The following is the latest in a new series of articles on AlterNet called Fear in America that launched this March. Read the introduction to the series.
The biggest con job perpetrated on the consumer is not some shady operation selling bogus cures through TV infomercials. America’s biggest snake-oil salesman is actually the beverage industry, or Big Bev, which resells the simplest and most vital product for thousands of times its value. That product is drinking water.
Multinationals like PepsiCo, the Coca-Cola Company and Nestle rake in a combined $110 billion a year selling bottled water worldwide. In the U.S. alone, more than half the population drinks bottled water, which accounts for about 30% of liquid refreshment sales, far exceeding the sales of milk and beer (only soft drinks sell more).
But the expensive water the beverage industry sells is no better — and possibly worse — than the water you get from your tap (and often, the water they sell is tap water). So how did these companies fool the public into paying a few bucks for something that costs a few pennies per gallon from a faucet?
Fear. These multinationals have spent millions on marketing to convince consumers that tap water tastes bad, contains high levels of contaminants and poses a danger to human health. Municipal water, they claim, is a scourge, and the only way you get drink healthy water is to buy it through private beverage companies, at up to 2,000 times the cost of getting it from a tap.
And it appears that their tactics are working. With some 92% of tap water meeting state and federal standards, the U.S. has the cleanest and safest public water supply in the world. Yet polls have shown that that a great majority of Americans worry a great deal about the public water supply.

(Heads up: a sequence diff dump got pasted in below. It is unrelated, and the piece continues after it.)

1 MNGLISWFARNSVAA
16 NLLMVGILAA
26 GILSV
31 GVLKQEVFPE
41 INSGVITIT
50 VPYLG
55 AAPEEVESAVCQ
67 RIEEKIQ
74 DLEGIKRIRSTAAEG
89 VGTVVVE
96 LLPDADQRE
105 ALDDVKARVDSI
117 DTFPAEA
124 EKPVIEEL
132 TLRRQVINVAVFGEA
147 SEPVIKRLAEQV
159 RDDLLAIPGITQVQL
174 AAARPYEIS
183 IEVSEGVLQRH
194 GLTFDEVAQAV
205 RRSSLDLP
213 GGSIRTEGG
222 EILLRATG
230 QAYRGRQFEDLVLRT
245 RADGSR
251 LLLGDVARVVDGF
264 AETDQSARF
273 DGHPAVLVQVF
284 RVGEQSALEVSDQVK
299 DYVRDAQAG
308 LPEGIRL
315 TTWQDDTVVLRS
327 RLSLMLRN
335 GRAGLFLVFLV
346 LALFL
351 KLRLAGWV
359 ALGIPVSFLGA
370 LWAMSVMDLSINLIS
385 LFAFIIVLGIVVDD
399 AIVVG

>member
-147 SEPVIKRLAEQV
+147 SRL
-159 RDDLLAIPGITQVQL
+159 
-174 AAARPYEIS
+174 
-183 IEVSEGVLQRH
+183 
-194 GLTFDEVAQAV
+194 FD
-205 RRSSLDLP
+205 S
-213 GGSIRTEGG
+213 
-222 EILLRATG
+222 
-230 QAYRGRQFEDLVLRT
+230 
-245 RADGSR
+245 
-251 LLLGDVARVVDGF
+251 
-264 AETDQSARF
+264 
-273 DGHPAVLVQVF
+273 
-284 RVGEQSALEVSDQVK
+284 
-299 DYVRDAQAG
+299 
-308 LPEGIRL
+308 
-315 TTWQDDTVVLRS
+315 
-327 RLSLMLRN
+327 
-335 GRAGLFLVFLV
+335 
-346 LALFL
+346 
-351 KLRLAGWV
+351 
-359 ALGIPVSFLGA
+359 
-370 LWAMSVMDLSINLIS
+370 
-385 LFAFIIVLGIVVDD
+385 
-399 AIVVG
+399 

To make matters worse, the supposedly healthy alternative is virtually unregulated. The water from a public utility is constantly monitored under Environmental Protection Agency standards, but bottled water does not have to meet those standards. In fact, independent testing of bottled water has indicated that microbiological impurities and high levels of fluoride and arsenic posed health concerns.
“Water fountains used to be everywhere, but they have slowly disappeared as public water is increasingly pushed out in favor of private control and profit,” writes Peter Gleick in his book Bottled & Sold. “[They] have become an anachronism, or even a liability, a symbol of the days when homes didn’t have taps and bottled water wasn’t available from every convenience store and corner concession stand. In our health-conscious society, we are afraid that public fountains, and our tap water in general, are sources of contamination and contagion.”
When towns and cities still didn’t have the means to provide all homes access to clean water, sanitary water fountains were a benefit to public health. The irony today is that public water is no longer viewed as a safe option, yet poorly regulated bottled water is.
Nine years ago, the high-end bottled-water brand Fiji began a marketing campaign in which it sniffed, “The label says Fiji because it’s not bottled in Cleveland.”